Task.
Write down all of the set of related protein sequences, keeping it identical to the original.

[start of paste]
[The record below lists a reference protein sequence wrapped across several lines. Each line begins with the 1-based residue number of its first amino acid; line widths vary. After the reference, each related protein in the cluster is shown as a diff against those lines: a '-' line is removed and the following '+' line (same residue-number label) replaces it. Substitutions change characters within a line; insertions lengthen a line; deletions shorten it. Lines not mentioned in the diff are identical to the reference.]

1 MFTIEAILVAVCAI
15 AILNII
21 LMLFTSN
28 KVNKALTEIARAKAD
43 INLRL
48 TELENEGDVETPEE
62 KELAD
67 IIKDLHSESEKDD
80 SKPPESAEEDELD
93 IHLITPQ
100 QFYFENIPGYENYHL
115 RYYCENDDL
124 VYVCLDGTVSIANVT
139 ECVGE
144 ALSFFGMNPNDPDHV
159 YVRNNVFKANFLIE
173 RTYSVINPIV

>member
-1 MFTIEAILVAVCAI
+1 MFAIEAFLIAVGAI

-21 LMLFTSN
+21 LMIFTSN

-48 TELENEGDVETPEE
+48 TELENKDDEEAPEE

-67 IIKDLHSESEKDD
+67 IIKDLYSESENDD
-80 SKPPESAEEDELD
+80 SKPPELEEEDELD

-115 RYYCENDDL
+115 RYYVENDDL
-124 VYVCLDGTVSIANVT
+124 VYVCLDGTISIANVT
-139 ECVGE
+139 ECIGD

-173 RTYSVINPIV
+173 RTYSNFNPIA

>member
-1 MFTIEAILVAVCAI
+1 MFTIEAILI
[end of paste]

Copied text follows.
[The record below lists a reference protein sequence wrapped across several lines. Each line begins with the 1-based residue number of its first amino acid; line widths vary. After the reference, each related protein in the cluster is shown as a diff against those lines: a '-' line is removed and the following '+' line (same residue-number label) replaces it. Substitutions change characters within a line; insertions lengthen a line; deletions shorten it. Lines not mentioned in the diff are identical to the reference.]

1 MFTIEAILVAVCAI
15 AILNII
21 LMLFTSN
28 KVNKALTEIARAKAD
43 INLRL
48 TELENEGDVETPEE
62 KELAD
67 IIKDLHSESEKDD
80 SKPPESAEEDELD
93 IHLITPQ
100 QFYFENIPGYENYHL
115 RYYCENDDL
124 VYVCLDGTVSIANVT
139 ECVGE
144 ALSFFGMNPNDPDHV
159 YVRNNVFKANFLIE
173 RTYSVINPIV

>member
-1 MFTIEAILVAVCAI
+1 MFAIEAFLIAVGAI

-21 LMLFTSN
+21 LMIFTSN

-48 TELENEGDVETPEE
+48 TELENKDDEEAPEE

-67 IIKDLHSESEKDD
+67 IIKDLYSESENDD
-80 SKPPESAEEDELD
+80 SKPPELEEEDELD

-115 RYYCENDDL
+115 RYYVENDDL
-124 VYVCLDGTVSIANVT
+124 VYVCLDGTISIANVT
-139 ECVGE
+139 ECIGD

-173 RTYSVINPIV
+173 RTYSNFNPIA

>member
-1 MFTIEAILVAVCAI
+1 MFTIEAILI